The 20 foot Maverick was immense. If I were a track and field official, I would have demanded a urine sample. Hanging off its back was a 200 horsepower Yamaha framed by twin trolling motors. “They do the work,” said my guide earlier. “The push pole is just for course corrections.”
Nevertheless, I had signed up for what H2O Bonefishing calls its “No Boundaries” program. And at that particular instant in time, it was really well named. We had left Grand Bahama Island about 15 minutes ago and there was nothing but ocean all around us – no cays, no flats, no rocks – just ocean. Apparently, we were headed to some isolated cays. Luckily, it was flat calm.
Another 5 minutes passed, and the cays showed up as a couple specks on the horizon. In another half hour, we were hunting tarpon in a shallow bay.
Nothing but a couple of big nurse sharks showed themselves as they lumbered along… We drifted outside the bay to a small point… Tarpon! 40 to 50 pounders rolling luck crazy! I think I got bit on my third cast. Nevertheless, as tarpon are prone to do, it jumped off. And the remaining tarpon, as tarpon are prone to do, got lockjaw.
So off we went in search of bonefish… The rest of the day is a bit of a blur – but a good blur. We fished mostly deeper flats from the boat. We saw huge schools of bonefish, small groups of permit, groups of bones with permit mixed in, singles, doubles, barracuda, sharks… You get the picture. The bonefish weren’t pushovers, but they were pretty grabby. And the 8 or 9 that visited the boat averaged a solid 4 pounds. The permit … Let’s just say they were permit.
It was hard focusing on just bonefish and permit; there were too many other distractions. Like blacktip sharks and barracuda. Don’t let anybody tell you that sharks and barracuda are reckless predators; they knew exactly what I was up to…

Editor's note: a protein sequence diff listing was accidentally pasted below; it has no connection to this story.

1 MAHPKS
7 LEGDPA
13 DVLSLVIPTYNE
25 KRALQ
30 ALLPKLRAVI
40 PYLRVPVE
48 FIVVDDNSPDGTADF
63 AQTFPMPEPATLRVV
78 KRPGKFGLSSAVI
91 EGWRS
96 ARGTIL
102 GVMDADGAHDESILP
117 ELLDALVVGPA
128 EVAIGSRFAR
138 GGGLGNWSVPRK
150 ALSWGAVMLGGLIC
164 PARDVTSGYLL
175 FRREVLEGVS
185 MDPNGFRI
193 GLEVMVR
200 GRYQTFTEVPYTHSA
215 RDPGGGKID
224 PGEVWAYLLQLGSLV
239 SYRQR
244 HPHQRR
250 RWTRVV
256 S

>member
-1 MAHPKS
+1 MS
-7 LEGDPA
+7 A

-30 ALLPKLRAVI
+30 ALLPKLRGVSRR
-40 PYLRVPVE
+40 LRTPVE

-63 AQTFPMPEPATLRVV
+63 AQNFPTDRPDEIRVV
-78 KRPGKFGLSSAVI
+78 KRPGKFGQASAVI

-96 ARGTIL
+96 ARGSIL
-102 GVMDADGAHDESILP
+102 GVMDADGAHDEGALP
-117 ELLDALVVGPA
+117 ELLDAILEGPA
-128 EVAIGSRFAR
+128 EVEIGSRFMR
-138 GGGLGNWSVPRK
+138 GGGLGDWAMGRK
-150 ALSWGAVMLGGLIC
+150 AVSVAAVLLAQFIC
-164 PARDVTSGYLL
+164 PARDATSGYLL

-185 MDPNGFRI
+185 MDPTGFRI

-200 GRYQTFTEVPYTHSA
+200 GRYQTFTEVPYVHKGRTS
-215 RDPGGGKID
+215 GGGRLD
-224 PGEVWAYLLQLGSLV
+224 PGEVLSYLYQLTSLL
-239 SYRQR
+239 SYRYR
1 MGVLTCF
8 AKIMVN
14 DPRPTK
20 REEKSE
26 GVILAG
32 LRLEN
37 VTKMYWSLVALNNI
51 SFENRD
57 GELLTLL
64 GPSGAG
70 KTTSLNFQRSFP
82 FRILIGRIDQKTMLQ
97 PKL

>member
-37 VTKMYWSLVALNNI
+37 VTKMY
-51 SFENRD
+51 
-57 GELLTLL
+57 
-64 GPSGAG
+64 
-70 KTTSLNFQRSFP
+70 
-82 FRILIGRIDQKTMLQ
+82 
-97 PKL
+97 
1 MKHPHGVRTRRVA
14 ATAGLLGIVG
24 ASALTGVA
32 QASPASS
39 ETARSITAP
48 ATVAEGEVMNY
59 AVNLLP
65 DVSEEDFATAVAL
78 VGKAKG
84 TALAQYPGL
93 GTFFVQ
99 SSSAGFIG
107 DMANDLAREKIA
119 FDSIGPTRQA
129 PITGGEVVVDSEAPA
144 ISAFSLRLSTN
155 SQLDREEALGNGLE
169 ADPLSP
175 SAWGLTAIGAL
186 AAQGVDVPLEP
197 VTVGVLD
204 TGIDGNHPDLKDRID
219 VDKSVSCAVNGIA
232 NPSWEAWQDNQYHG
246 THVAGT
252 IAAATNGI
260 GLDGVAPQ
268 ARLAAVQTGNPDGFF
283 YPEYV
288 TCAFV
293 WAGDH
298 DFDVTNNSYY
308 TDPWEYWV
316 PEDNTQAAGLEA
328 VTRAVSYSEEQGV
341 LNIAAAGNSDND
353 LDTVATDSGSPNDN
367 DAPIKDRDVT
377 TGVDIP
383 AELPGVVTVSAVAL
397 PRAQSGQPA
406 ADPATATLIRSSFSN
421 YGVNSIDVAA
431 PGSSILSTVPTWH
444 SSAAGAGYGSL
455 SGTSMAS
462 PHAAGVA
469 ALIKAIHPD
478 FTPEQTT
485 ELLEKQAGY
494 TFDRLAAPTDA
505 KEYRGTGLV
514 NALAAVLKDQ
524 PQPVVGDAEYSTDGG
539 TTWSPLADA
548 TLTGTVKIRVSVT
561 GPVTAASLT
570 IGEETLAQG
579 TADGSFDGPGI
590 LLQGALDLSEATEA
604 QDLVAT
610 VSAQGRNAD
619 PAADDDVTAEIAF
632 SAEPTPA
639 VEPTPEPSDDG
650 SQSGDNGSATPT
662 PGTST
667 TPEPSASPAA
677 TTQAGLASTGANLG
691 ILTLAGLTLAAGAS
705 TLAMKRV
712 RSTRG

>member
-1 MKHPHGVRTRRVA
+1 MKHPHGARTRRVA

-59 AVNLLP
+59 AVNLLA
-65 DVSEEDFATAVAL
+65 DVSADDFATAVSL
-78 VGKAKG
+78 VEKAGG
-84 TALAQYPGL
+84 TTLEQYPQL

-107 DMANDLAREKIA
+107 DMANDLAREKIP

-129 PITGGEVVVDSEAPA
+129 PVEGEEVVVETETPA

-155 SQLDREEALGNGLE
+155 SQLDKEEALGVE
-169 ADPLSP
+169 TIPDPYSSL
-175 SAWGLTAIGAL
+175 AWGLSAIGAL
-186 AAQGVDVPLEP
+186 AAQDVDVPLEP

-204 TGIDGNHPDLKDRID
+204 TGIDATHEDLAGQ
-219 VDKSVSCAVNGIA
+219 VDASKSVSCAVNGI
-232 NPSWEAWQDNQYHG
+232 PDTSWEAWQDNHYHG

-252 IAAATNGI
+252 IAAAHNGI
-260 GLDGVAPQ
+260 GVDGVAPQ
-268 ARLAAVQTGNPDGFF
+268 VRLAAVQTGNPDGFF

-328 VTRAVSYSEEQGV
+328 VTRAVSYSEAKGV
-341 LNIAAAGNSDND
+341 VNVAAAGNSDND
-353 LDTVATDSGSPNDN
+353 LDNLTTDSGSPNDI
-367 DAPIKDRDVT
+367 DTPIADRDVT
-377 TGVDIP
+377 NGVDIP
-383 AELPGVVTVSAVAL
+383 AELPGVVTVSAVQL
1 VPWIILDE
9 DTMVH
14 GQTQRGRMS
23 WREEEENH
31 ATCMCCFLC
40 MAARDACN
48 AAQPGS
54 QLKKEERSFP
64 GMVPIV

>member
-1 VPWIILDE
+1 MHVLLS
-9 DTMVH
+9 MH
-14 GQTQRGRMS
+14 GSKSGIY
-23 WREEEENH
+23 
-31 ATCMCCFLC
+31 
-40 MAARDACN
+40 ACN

I remember one brash 4 foot blacktip and an equally ballsy bonefish. I was winding the bonefish close to the boat when the blackip charged – not the bonefish, but the boat! At high speed! The guide gave it a solid crack between the eyes with the push pole and the shark settled, skulking about 30 feet off our stern. At this point in time, the bonefish ran directly toward the shark. As far as I could tell, the bonefish gave the shark a solid head butt in the flank. The shark, obviously disturbed by the sheer madness of the situation, finally moved off.
Needless to say, that bonefish got unhooked with extra respect.
As we wandered from cay to cay, a lot of fine looking rocks and coral were worked over with a sinking line. The odd jack or snapper was happy to play. Occasionally, a thunderstorm would pop up in the distance, but we’d adjust our course and skip around it.
It was a long day on the water. I left my hotel at 6:30 AM and came back 13 hours later. But those kinds of long hours I can get used to.
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The “No Boundaries” program runs during the summer months. It actually consists of 2 days fishing the plentiful flats close to Grand Bahama and 2 more days plying the offshore cays. The quiet summer winds (and the big boat!) help make the offshore forays possible. The offshore cays offered amazing fishing in terms of size, variety, and numbers. (If you’re a gear head, bring lots of stuff!!!) The closer in waters offered excellent bonefishing, although the fish were a smaller and the variety less. The accommodations were in Freeport and boat got trailered to launch sites around the island.